Re-integration: White people are “positively biased towards white people,” and fearful of and hostile towards Black people
Pseudo-independence: White people intellectually accept Black people as human beings and are curious about humans as racial beings
Autonomy: “White people are secure in their racial identity” and accept differences without creating hierarchies
An example of items on such measures:
“I am willing to interact with Blacks that I perceive to be my equal in intelligence or socio-economic status.”
“When a Black person holds an opinion with which I disagree, I am not afraid to express my viewpoint.”
“I am curious to learn in what ways Black people and White people differ from each other.”
Helms was inspired by Black theorist and researcher William E. Cross’s Nigrescence Theory, a model of the psychology of becoming Black, first captured in his 1971 book Shades of Black: Diversity in African American Identity. “The basic concept of the model is that Blacks who have a sense of acceptance of being Black are psychologically healthier and have higher self-esteem.” It also has five stages.
Pre-Encounter: Black people who operate with an assimilation paradigm and have a “low salience for race,” which can extend to anti-Black attitudes
Encounter: Black people who experience a “shocking personal or social event” that shatters their identity and propels them towards change
Internalization: Black people who can “defend and protect” themselves from racists psychological insults, have a sense of “belonging and social anchorage,” and can interact well “beyond the world of Blackness”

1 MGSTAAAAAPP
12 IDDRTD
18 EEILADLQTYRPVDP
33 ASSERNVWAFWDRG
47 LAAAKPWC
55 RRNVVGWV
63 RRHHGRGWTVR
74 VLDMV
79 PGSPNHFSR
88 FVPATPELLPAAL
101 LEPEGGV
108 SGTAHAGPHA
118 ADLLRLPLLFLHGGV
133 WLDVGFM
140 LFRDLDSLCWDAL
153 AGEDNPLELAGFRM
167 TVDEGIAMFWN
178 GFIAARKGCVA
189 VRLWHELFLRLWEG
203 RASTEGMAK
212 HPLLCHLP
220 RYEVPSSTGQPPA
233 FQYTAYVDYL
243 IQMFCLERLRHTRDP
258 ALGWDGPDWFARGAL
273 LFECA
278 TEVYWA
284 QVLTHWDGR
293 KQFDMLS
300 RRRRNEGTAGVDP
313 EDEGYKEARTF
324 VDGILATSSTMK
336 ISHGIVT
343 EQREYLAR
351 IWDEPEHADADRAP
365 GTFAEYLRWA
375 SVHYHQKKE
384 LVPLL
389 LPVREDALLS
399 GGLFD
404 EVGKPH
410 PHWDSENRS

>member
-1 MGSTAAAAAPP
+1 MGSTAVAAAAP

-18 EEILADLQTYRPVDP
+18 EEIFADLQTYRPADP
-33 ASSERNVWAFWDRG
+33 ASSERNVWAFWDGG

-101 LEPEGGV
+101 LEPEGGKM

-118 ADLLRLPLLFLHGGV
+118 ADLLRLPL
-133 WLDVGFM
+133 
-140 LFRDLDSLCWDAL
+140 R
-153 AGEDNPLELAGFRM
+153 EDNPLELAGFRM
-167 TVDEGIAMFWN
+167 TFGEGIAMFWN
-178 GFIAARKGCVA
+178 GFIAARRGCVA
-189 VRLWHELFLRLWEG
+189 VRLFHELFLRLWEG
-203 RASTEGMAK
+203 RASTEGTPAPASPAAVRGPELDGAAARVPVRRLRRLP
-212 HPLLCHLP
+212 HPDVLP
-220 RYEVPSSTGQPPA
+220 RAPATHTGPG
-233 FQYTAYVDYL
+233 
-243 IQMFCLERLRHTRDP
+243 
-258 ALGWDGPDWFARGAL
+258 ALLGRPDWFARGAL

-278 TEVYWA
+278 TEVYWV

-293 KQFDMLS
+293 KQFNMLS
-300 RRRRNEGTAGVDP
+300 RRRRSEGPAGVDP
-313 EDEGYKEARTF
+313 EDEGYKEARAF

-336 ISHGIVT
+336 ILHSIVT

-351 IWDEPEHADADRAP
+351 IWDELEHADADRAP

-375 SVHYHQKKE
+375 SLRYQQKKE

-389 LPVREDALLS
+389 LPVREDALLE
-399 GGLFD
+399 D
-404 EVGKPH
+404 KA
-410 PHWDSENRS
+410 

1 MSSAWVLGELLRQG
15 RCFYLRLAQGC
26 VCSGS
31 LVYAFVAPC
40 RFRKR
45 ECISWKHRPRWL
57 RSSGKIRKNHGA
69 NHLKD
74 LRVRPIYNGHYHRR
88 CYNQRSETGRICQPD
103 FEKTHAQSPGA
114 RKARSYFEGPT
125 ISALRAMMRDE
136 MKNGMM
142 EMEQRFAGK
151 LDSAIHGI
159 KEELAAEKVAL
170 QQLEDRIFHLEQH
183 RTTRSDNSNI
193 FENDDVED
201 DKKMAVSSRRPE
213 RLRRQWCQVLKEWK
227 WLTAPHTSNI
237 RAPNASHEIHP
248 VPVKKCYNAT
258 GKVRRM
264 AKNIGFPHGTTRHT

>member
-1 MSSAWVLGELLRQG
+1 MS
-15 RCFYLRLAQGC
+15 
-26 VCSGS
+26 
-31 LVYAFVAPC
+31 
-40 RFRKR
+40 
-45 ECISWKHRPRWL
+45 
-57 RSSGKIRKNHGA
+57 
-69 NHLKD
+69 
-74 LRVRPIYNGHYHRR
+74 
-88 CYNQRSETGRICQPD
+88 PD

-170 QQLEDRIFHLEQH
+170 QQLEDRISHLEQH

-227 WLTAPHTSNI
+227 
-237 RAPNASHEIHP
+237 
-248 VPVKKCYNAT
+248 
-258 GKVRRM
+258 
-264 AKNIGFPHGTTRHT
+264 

Internalization-Commitment: Black people who, because of their experience with Blackness, become committed to taking action for social change
Note that the very definition of psychological health differed for Black and white people, with Black people developing their ability to protect themselves and interact authentically in White-dominant societies and white people developing secure identities that do not rely on the subjugation of Black people.
Finally, between 2004 and 2013—with the fourth theme of white privilege and antiracism—the measures shifted from examining different statuses to focusing explicitly on power and privilege, regardless of racial identity status. White privilege was defined as “unearned advantages benefitting White people in racially stratified societies. Antiracism was defined as “action that reduces power differentials through advantaging subordinate racial groups and/or disadvantaging dominant racial groups” (548-549).
These measures assess two things:
Awareness of and attitudes towards unearned racial advantages
How white people interpret and address the causes of racial inequity
An example of items:
“Many rules and laws in this society have been formulated according to the standards of White people.”
“I plan to work to change our unfair social structure that promotes White privilege.”
“I am worried that taking action against White privilege will hurt my relationships with other Whites.”
The authors note that the literature thus far is silent on “explicit and overt White supremacist attitudes,” “nuances in White racial attitudes concerning various racial groups,” and “intersectional analysis across context” (553-556).
The purpose of their study is “to help individuals and communities effectively navigate the current sociopolitical climate in ways that promote racial justice,” and to assert that counseling psychologists have a unique role to play.
But what about civil society leaders? What role do we play in the construction of identities? If we think that that is not our work, we are wrong. History teaches us that our response to racialized identity constructs really does matter. We are part of that development. What do we do now that Whiteness, exposed, snarls at us again? Perhaps the work is not to respond to racialized identity constructs anymore, but to construct liberatory identities beyond race.